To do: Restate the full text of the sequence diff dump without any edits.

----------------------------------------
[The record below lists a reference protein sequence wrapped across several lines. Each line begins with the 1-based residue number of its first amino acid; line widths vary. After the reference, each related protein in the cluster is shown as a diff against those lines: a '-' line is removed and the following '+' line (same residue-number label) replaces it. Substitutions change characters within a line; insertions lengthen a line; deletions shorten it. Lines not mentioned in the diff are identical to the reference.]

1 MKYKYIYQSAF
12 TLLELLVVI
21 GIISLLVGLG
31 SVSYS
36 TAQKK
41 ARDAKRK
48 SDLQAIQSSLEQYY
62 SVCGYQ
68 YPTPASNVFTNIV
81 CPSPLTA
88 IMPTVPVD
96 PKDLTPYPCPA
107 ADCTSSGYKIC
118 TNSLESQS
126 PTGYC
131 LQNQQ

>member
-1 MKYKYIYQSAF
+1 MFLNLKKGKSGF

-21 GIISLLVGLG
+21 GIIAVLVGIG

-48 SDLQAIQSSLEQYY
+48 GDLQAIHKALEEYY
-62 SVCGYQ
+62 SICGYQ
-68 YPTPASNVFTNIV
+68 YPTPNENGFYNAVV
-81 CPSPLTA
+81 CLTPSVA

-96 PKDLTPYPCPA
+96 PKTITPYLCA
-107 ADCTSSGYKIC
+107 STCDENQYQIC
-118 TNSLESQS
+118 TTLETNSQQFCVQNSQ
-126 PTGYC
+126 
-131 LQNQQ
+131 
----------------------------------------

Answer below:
[The record below lists a reference protein sequence wrapped across several lines. Each line begins with the 1-based residue number of its first amino acid; line widths vary. After the reference, each related protein in the cluster is shown as a diff against those lines: a '-' line is removed and the following '+' line (same residue-number label) replaces it. Substitutions change characters within a line; insertions lengthen a line; deletions shorten it. Lines not mentioned in the diff are identical to the reference.]

1 MKYKYIYQSAF
12 TLLELLVVI
21 GIISLLVGLG
31 SVSYS
36 TAQKK
41 ARDAKRK
48 SDLQAIQSSLEQYY
62 SVCGYQ
68 YPTPASNVFTNIV
81 CPSPLTA
88 IMPTVPVD
96 PKDLTPYPCPA
107 ADCTSSGYKIC
118 TNSLESQS
126 PTGYC
131 LQNQQ

>member
-1 MKYKYIYQSAF
+1 MFLNLKKGKSGF

-21 GIISLLVGLG
+21 GIIAVLVGIG

-48 SDLQAIQSSLEQYY
+48 GDLQAIHKALEEYY
-62 SVCGYQ
+62 SICGYQ
-68 YPTPASNVFTNIV
+68 YPTPNENGFYNAVV
-81 CPSPLTA
+81 CLTPSVA

-96 PKDLTPYPCPA
+96 PKTITPYLCA
-107 ADCTSSGYKIC
+107 STCDENQYQIC
-118 TNSLESQS
+118 TTLETNSQQFCVQNSQ
-126 PTGYC
+126 
-131 LQNQQ
+131 